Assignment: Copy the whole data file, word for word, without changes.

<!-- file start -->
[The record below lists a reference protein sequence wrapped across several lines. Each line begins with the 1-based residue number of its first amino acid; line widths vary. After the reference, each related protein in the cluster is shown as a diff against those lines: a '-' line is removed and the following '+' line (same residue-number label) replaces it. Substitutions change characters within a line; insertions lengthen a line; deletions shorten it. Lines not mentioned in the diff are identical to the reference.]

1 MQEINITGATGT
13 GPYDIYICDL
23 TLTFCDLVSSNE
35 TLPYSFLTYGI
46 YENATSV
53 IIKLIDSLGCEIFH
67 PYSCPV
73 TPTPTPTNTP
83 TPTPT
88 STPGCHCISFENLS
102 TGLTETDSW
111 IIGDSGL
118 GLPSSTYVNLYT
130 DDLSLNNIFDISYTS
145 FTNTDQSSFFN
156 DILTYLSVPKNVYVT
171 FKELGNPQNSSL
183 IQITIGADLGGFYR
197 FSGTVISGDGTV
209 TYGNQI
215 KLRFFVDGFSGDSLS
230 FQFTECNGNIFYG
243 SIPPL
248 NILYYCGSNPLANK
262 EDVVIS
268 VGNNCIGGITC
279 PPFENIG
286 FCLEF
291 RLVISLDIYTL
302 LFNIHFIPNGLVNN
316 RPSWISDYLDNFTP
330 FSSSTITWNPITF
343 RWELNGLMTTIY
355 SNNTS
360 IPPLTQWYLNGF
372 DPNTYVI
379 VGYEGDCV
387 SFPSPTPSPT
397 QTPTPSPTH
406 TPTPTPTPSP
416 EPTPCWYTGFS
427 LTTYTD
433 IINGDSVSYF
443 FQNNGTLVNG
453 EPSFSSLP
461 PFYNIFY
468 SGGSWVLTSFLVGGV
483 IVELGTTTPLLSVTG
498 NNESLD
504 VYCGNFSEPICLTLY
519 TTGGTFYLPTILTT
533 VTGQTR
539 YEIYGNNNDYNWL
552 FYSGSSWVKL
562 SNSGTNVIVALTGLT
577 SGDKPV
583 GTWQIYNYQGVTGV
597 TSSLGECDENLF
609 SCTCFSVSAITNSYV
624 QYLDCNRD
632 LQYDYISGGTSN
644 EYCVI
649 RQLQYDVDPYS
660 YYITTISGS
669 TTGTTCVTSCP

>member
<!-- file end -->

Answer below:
[The record below lists a reference protein sequence wrapped across several lines. Each line begins with the 1-based residue number of its first amino acid; line widths vary. After the reference, each related protein in the cluster is shown as a diff against those lines: a '-' line is removed and the following '+' line (same residue-number label) replaces it. Substitutions change characters within a line; insertions lengthen a line; deletions shorten it. Lines not mentioned in the diff are identical to the reference.]

1 MQEINITGATGT
13 GPYDIYICDL
23 TLTFCDLVSSNE
35 TLPYSFLTYGI
46 YENATSV
53 IIKLIDSLGCEIFH
67 PYSCPV
73 TPTPTPTNTP
83 TPTPT
88 STPGCHCISFENLS
102 TGLTETDSW
111 IIGDSGL
118 GLPSSTYVNLYT
130 DDLSLNNIFDISYTS
145 FTNTDQSSFFN
156 DILTYLSVPKNVYVT
171 FKELGNPQNSSL
183 IQITIGADLGGFYR
197 FSGTVISGDGTV
209 TYGNQI
215 KLRFFVDGFSGDSLS
230 FQFTECNGNIFYG
243 SIPPL
248 NILYYCGSNPLANK
262 EDVVIS
268 VGNNCIGGITC
279 PPFENIG
286 FCLEF
291 RLVISLDIYTL
302 LFNIHFIPNGLVNN
316 RPSWISDYLDNFTP
330 FSSSTITWNPITF
343 RWELNGLMTTIY
355 SNNTS
360 IPPLTQWYLNGF
372 DPNTYVI
379 VGYEGDCV
387 SFPSPTPSPT
397 QTPTPSPTH
406 TPTPTPTPSP
416 EPTPCWYTGFS
427 LTTYTD
433 IINGDSVSYF
443 FQNNGTLVNG
453 EPSFSSLP
461 PFYNIFY
468 SGGSWVLTSFLVGGV
483 IVELGTTTPLLSVTG
498 NNESLD
504 VYCGNFSEPICLTLY
519 TTGGTFYLPTILTT
533 VTGQTR
539 YEIYGNNNDYNWL
552 FYSGSSWVKL
562 SNSGTNVIVALTGLT
577 SGDKPV
583 GTWQIYNYQGVTGV
597 TSSLGECDENLF
609 SCTCFSVSAITNSYV
624 QYLDCNRD
632 LQYDYISGGTSN
644 EYCVI
649 RQLQYDVDPYS
660 YYITTISGS
669 TTGTTCVTSCP

>member